Suzuki Fanfare
#1
John, I am directing this question to you, since you helped me with the Mountain 80, however, if anyone else wants to chip in then please, by all means do.

The Suzuki Fanfare. I am looking for the reed layout of this harp. I have noticed that you have mentioned this harp on several occasions, so I figure you might know.

I did find some info on Pat Mussin's site, but I need some clarity. It appears to me, unlike the Mountain 80 where at the beginning of the middle octave, you have a blow hole, then to the right you have a draw hole, 4 holes in all. On the Fanfare it appears there is a blow hole on top, and right below a draw hole, a set of two instead of a set of four. In other words, just like a 10 hole diatonic, you blow and draw on the same hole, except with the tremolo effect.

If you can make sense of my description, please tell me if I am right or very wrong.

Thank You,
Terry
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#2
Hello, Terry.

According to the 2014 Seydel catalog:

The Seydel Fanfare is available in three models: the #23480-S has a transparent blue acrylic comb and stainless steel reeds.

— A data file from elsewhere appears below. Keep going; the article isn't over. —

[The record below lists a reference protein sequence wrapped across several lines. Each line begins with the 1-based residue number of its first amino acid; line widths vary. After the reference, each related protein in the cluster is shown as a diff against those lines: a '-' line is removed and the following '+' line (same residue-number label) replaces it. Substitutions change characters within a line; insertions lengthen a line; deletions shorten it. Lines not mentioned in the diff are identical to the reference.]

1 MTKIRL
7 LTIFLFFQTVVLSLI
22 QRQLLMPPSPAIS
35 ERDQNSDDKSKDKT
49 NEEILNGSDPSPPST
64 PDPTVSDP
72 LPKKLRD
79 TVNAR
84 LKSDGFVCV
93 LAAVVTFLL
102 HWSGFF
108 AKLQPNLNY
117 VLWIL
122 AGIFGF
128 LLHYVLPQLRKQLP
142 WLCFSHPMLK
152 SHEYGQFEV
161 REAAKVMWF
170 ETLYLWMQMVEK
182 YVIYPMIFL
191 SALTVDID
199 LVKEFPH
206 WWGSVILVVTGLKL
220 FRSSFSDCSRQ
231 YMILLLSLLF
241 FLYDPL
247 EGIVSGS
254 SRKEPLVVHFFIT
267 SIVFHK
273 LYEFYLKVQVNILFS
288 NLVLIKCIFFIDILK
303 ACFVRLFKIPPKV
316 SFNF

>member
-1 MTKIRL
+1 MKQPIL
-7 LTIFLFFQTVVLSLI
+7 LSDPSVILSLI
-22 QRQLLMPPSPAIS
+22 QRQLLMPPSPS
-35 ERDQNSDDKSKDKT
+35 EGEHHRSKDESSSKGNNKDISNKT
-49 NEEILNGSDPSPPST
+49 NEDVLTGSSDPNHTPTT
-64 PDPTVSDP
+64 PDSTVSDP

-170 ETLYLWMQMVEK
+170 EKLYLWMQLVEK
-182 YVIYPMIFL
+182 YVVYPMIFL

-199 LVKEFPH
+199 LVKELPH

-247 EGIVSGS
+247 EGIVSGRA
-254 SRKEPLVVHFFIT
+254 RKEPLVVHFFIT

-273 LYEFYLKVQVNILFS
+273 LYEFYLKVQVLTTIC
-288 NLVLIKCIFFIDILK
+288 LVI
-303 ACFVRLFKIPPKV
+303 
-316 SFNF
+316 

The #22480 has brass reeds and a transparent brown acrylic comb. Both harps are solo system, 12 holes, and both are valved.

Both have a mouthpiece of metal, chrome-plated; and "German Silver" reed plates, 1 millimeter thick. German silver is not real silver.

Both harps use the standard solo system reed placement used on standard slide chromatic harmonicas. the reed placement is the same
for all 3 diatonic octaves; The weight is 6.7 ounces (190 grams) for all of the Fanfare harps.

||C|d|E|f|G|a|b|C|| * (OR, it may beSmile ||C|d|E|f|G|a|C|b|| (repeat)

* The catalog shows the reed placement as the first one listed above; and the Mountain Harp listed as the second chart above.

(repeats for two more octaves. the large letters (C,E,G) are exhale; and the small letters (d,f,a,b) are inhale reeds.)

The #23480-S is available in the keys of G,A,C and D.

The #22480 is available in the keys of G,A,Bb,C and D.

Your description of the note chart is correct, but it may be easier to see each reed in it's own hole, as tremolos are set.
See the note charts, above.

There is also a special order Fanfare, #22480-SP. It has the same description as the #22480, but you can make a special order for
any reed placement system, any scale. See the "Harp Configurator" page of the Seydel website:

http://www.seydelusa.com

Best Regards

John Broecker
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#3
Hi John,

Old hardhead back again. So, going by your chart, the notes are laid out horizontal, not two holes diagonal. The first hole of the Octave, a C, would be a blow hole. The next hole to the right, a D, would be a draw. Right? Or is it blow draw on the same hole. It seems to me it would have to be that way to get three full octaves in on a 12 hole harmonica.